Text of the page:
Museu Egípcio Canela
Egyptian Museum opens in Rio Grande do Sul

Egyptian artist and businessman Essam Elbattal established in Canela in the Serra Gaúcha a museum with a pharaonic setting of Ancient Egypt. Venue features an internal pyramid with sarcophagus and hieroglyphs. Visitors may dress up in tunics, wigs and turbans.

Canela’s Egyptian Museum comprises a 3,000-square-meter plot and over 1,200 square meters of building area, with sculptures, busts, pieces, and mortuary chambers that refer to the history of the great pharaohs, queens and figures of Ancient Egypt, including Tutankhamun, Ramesses II, Akhenaton, Cleopatra, and Nefertiti.

Tomb of Ankh-Ti
Egypt Discovery: Historian's Stunned Reaction to 'Oldest Tomb of His Career' Revealed
Image: CHANNEL 5

The discovery came after Tony Robinson joined archaeologist Dr Vasko Dobrev who had uncovered more than 60 tombs in his quest to find the missing Pharaoh Userkare, who he believes is buried in an unfinished pyramid below Saqqara. The suspected burial site served as the necropolis for the Ancient Egyptian capital of Memphis and is home to numerous other pyramids including the Step Pyramid of Djoser. Dr Dobrev has spent the last three decades probing the area just 19 miles from the world-famous Giza Plateau and he now thinks he is closer to hitting the jackpot.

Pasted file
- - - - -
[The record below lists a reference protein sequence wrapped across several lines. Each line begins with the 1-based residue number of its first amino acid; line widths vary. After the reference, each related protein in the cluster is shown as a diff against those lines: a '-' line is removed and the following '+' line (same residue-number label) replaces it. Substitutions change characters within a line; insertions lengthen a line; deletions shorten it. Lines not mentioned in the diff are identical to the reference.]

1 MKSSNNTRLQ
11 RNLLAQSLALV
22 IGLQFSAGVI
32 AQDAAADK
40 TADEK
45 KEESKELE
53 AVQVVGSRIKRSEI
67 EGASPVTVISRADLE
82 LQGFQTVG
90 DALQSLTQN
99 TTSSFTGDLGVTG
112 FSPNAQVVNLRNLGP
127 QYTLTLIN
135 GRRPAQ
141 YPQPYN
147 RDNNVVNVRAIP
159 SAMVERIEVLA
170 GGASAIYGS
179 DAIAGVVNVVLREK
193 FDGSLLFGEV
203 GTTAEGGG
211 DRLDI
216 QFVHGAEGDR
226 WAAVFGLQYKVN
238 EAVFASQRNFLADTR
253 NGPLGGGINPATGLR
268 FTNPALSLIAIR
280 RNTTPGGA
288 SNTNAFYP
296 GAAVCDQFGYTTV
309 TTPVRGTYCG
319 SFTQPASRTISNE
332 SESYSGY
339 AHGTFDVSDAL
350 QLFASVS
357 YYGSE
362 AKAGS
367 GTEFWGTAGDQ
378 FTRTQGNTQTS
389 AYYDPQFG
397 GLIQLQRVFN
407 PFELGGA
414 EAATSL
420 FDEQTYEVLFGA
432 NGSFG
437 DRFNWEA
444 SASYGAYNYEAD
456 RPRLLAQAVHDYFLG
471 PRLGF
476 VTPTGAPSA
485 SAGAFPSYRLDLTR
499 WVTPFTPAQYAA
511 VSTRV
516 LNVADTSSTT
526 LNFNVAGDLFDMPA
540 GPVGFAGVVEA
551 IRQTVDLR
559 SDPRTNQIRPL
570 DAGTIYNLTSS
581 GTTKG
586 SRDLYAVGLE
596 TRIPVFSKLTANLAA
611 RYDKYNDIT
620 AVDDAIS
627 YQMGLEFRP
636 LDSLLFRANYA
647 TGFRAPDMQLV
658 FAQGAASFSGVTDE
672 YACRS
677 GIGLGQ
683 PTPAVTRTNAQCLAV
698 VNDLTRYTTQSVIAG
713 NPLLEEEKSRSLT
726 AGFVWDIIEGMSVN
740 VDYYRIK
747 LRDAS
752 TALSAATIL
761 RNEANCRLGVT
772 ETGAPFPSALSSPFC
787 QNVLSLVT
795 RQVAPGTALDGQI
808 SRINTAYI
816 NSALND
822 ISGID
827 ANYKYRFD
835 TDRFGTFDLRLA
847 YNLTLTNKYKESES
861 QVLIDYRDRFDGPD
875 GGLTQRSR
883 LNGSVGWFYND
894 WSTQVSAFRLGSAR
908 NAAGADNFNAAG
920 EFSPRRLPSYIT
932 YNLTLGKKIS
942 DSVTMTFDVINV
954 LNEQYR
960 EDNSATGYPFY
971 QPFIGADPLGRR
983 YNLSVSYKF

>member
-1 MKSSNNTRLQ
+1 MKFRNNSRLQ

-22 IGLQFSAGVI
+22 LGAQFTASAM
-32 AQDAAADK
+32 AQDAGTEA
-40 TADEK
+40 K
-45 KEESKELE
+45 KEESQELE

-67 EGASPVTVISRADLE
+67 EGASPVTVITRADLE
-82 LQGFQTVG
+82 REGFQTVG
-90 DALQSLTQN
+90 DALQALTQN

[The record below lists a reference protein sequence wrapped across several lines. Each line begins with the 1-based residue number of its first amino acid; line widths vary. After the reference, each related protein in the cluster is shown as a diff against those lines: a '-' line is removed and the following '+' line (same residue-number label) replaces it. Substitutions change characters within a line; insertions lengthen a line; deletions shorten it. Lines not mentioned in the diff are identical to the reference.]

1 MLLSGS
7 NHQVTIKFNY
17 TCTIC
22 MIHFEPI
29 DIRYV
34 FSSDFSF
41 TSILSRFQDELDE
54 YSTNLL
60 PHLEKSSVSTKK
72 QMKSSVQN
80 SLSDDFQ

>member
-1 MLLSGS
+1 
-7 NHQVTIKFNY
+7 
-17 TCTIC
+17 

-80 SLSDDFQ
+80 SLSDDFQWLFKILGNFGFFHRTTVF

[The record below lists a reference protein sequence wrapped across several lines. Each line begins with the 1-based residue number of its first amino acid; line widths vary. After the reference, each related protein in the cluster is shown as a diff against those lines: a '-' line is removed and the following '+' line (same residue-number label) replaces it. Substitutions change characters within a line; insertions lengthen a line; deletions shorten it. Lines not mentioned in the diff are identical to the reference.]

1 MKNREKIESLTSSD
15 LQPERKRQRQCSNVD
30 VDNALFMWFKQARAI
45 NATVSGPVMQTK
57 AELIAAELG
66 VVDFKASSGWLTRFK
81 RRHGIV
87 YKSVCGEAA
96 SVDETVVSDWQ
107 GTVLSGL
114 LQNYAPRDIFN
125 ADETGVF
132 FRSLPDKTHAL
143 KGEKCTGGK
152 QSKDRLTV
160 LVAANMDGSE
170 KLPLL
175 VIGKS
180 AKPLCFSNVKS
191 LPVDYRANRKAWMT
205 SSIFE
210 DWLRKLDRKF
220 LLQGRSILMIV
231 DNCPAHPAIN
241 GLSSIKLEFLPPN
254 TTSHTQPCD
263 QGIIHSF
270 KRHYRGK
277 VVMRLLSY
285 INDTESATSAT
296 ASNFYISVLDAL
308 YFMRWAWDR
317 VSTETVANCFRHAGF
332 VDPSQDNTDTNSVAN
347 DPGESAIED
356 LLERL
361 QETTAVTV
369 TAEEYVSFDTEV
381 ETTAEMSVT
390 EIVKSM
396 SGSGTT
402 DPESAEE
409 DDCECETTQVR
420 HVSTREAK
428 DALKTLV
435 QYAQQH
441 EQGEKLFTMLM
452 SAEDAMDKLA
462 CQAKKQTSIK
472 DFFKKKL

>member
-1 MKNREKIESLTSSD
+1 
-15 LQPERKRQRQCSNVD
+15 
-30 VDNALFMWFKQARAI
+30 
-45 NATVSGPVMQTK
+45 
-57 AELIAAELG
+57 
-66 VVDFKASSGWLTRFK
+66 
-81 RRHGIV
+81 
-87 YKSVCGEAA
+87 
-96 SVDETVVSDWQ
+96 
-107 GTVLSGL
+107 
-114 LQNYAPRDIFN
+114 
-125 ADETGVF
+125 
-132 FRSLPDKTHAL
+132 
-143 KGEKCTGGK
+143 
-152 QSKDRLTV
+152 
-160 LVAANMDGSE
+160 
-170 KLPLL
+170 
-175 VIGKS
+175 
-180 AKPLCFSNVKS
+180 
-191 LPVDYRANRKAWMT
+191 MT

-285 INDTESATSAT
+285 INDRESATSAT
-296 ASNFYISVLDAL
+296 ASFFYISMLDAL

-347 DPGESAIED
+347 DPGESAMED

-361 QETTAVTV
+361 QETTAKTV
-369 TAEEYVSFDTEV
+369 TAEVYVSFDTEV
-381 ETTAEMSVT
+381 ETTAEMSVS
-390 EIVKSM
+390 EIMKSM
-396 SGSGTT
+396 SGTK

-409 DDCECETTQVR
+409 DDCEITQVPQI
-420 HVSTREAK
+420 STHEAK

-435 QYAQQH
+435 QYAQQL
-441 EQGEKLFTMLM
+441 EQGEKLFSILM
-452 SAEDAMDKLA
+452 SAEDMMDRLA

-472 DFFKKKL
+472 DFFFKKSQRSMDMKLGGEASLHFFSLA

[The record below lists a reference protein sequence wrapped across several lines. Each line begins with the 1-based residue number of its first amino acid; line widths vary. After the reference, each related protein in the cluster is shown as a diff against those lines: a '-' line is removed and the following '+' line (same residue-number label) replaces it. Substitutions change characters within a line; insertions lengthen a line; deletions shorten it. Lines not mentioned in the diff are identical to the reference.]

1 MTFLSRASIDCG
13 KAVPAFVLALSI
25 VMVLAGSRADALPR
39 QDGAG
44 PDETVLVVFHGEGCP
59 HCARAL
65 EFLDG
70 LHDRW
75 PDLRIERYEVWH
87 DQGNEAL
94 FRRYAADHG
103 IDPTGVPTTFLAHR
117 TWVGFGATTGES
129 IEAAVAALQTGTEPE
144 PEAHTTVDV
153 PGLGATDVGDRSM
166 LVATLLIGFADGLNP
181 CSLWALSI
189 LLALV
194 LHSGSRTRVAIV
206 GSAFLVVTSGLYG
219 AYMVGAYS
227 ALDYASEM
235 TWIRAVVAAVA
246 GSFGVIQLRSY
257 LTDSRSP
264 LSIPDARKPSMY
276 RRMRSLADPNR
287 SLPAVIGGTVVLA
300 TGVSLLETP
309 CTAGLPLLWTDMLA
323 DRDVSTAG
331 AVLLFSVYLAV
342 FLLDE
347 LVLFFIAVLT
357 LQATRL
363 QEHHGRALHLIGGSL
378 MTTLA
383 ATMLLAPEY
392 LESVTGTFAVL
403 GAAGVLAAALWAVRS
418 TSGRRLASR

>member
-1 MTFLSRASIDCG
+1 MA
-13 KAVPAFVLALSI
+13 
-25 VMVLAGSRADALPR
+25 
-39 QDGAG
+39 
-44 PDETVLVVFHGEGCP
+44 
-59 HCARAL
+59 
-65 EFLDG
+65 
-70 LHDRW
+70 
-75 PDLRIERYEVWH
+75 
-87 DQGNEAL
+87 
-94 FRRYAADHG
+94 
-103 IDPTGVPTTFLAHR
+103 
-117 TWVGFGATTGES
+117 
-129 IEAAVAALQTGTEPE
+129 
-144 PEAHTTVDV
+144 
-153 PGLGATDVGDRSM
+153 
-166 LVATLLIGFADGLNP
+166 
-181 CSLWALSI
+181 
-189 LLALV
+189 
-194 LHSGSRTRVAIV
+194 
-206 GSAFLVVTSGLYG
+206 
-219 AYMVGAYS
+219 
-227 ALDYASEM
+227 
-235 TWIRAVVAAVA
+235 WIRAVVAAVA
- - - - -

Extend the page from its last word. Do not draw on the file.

Restored tombs at Dra Abul-Naga necropolis
New Discoveries in Egyptology (September-October 2019)
Photo: Ahram

Every two months, the Nile Scribes bring you summaries of the latest research and discoveries in Egyptology, both from the field and the archives. We introduce you to the newest archaeological finds or rediscovered artefacts from museum collections, plus other new theories stirring in the Egyptological Zeitgeist. While few excavations take place in Egypt during the heat of the summer, there has nevertheless been a number of exciting discoveries announced at the outset of the cooler, post-summer months. The world’s attention was recently captured by the discovery of a new cache of Twenty-Second Dynasty mummies at Asasif in Luxor.

 An Egyptian dahabiya, a wooden sailing vessel, circa 1890.
A Nile Journey Into the Past
Credit...Boyer/Roger Viollet, via Getty Image

In the 19th century, women explorers sailed the Nile, sending back vivid accounts of Egypt’s riches. A 21st-century writer travels in their wake.